Over the past two decades, the UAE has led the world in solar power and renewable energy technology innovation. In 2013, Shams 1, located in Abu Dhabi and the first solar farm in the Middle East and then the largest concentrated solar power (CSP) plant in the world, began commercial operations.
Fast forward to 2020, EWEC (Emirates Water and Electricity Company) has announced the development of the 20GW Al Dhafra Solar Photovoltaic (PV) Independent Power Producer (IPP) project — the world's largest solar power plant in Abu Dhabi. It will be larger than TAQA’s existing 1.2 GW Noor Abu Dhabi solar plant, which is currently the world’s largest operational single-project solar PV plant.
Al Dhafra is being built by a consortium led by Abu Dhabi National Energy Company (TAQA) and Masdar, with partners EDF and Jinko Power. It has one of the most cost-competitive tariffs for solar PV energy, set at AED 4.97 fils/kWh ($1.35 cents/kWh) on a levelised cost of electricity (LCOE) basis.
Once fully operational, the plant will increase Abu Dhabi’s solar power capacity to approximately 3.2 GW, and reduce Abu Dhabi’s CO2 emissions by more than 2.4 million metric tonnes per year, equivalent to removing approximately 470,000 cars from the road. It will electrify 160,000 households across the UAE.
Separately, Abu Dhabi’s renewable energy company, Masdar, is advancing the commercialisation and deployment of renewable energy, sustainable urban development and clean technologies to address global sustainability challenges. Today, Masdar is active in more than 30 countries, including the UAE, Jordan, Saudi Arabia, Mauritania, Egypt, Morocco, the UK, the US, Australia, Spain, Serbia, India, Indonesia, and Uzbekistan.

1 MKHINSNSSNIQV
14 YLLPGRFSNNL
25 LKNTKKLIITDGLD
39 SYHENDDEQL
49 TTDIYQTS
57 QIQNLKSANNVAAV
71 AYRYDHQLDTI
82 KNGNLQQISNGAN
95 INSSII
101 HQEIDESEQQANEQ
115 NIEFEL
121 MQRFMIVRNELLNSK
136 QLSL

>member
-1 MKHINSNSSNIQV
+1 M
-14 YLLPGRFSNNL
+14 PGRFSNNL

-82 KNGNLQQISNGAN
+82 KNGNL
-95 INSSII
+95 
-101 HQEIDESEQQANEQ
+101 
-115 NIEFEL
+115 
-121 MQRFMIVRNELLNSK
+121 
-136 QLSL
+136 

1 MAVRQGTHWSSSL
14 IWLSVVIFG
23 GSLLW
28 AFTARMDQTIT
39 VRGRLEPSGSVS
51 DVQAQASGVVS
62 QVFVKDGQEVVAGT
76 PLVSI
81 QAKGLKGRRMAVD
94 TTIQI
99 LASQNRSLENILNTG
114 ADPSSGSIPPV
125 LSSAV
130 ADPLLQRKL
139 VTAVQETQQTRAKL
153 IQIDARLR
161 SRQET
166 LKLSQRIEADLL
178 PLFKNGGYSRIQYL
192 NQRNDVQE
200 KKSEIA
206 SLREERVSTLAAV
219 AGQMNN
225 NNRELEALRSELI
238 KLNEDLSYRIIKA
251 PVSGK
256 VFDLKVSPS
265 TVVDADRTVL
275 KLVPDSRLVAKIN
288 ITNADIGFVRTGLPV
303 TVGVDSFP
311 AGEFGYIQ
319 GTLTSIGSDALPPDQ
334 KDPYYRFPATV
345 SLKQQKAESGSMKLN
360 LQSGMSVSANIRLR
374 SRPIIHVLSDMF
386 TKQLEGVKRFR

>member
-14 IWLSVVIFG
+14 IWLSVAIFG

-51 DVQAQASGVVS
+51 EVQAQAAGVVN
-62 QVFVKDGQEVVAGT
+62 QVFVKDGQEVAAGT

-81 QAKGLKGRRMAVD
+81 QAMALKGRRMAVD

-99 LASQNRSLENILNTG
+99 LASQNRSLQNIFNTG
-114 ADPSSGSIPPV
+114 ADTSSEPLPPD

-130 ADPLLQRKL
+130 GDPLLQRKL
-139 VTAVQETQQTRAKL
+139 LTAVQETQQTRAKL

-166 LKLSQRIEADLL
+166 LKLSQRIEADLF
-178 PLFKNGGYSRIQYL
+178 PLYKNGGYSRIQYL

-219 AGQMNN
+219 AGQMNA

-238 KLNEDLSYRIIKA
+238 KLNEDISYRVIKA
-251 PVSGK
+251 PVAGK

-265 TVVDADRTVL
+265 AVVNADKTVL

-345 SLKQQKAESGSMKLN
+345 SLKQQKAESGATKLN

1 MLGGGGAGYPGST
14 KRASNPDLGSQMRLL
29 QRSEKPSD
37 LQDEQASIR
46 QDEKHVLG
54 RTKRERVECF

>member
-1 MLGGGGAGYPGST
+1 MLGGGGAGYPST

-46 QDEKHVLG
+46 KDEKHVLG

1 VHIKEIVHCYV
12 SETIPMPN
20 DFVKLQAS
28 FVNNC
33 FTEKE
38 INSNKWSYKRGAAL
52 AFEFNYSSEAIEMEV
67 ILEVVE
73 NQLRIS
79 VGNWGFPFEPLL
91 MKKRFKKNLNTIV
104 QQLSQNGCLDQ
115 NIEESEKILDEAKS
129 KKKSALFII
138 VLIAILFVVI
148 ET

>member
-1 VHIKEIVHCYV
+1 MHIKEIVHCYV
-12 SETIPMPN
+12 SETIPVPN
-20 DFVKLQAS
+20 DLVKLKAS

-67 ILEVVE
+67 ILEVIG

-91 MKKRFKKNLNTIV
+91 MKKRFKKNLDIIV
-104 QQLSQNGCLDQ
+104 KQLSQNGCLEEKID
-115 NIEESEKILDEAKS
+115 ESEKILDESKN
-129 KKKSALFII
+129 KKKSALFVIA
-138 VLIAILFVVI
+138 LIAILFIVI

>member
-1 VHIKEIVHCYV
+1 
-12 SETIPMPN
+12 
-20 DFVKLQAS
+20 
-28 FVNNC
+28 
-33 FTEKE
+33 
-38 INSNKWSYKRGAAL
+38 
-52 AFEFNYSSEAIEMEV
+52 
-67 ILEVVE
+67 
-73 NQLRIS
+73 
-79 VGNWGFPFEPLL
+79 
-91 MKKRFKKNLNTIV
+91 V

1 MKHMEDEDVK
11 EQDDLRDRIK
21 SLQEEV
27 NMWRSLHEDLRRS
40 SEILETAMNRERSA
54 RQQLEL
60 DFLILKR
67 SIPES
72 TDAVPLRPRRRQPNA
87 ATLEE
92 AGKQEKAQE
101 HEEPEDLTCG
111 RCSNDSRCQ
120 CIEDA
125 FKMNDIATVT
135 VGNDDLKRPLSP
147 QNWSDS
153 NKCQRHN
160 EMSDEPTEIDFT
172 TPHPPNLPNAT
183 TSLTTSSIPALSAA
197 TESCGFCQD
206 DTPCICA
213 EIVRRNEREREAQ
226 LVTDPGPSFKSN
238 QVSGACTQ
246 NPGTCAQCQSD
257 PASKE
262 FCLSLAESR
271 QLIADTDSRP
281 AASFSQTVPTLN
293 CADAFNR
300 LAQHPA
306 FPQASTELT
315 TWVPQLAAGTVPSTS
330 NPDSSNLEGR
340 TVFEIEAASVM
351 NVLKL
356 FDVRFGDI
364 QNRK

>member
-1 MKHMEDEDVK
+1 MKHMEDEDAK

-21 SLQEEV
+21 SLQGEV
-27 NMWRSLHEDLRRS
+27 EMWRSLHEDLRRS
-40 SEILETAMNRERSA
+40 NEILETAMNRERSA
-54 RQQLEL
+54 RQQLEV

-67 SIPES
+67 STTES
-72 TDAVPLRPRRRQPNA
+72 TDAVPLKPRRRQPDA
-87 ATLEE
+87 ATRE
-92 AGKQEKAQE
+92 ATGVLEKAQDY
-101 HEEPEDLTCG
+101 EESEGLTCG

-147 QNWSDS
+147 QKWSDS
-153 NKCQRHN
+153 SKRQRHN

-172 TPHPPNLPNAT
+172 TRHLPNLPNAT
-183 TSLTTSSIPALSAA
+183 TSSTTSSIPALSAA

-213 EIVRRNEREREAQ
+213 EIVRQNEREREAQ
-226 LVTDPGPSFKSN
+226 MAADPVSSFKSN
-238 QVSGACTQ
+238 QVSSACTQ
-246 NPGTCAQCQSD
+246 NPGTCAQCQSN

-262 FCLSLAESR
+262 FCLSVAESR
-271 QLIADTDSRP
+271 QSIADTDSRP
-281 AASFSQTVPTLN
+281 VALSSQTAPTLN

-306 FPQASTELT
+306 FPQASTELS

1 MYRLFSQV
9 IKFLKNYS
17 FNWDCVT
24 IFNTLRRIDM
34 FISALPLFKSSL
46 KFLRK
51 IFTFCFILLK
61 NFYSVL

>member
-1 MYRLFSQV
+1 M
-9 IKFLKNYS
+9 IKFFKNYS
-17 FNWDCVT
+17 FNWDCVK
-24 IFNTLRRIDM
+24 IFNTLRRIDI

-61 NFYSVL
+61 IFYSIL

Masdar City houses the headquarters of International Renewable Energy Agency, an intergovernmental organisation that supports countries in their transition to a sustainable energy future.
Since 2006, Masdar has invested $4.5 billion in renewable energy projects, representing a combined investment of approximately $14.3 billion. The power generating capacity of the renewable energy projects in which Masdar is a partner is more than 5GW. At the beginning of 2019, Masdar set a target of doubling its renewable capacity, then at 4GW, within five years. The company now expects to exceed that target before the end of 2020.
Following suit, neighbouring Dubai has outlined its own clean energy roadmap. The Dubai Clean Energy Strategy 2050 calls to provide 75 percent of Dubai’s total power capacity from clean energy sources by 2050 and make Dubai the city with the lowest carbon footprint in the world.
Saeed Mohammed Al Tayer, Vice Chairman of the Dubai Supreme Council of Energy, and MD and CEO of Dubai Electricity and Water Authority (Dewa) said Dubai is developing pioneering renewable and clean energy projects to transform the Emirate into a global hub for clean energy and green economy.
One of DEWA’s key projects to achieve this is the Mohammed bin Rashid Al Maktoum Solar Park, the largest single-site solar project in the world. Phase 1 of this ambitious project was launched in January 2012.
This year, Phase 5 of the solar park, which aims to have 5 GW of solar power by 2030 at a cost of 50 billion dirhams ($13.6 billion), was launched. Saudi Arabia's ACWA Power was awarded the contract to build the $2 billion, 900-MW fifth phase. Last month, Ducab HV, a subsidiary of Ducab Group, announced during WETEX 2020 that it will supply and install high-voltage cable for Phase 5.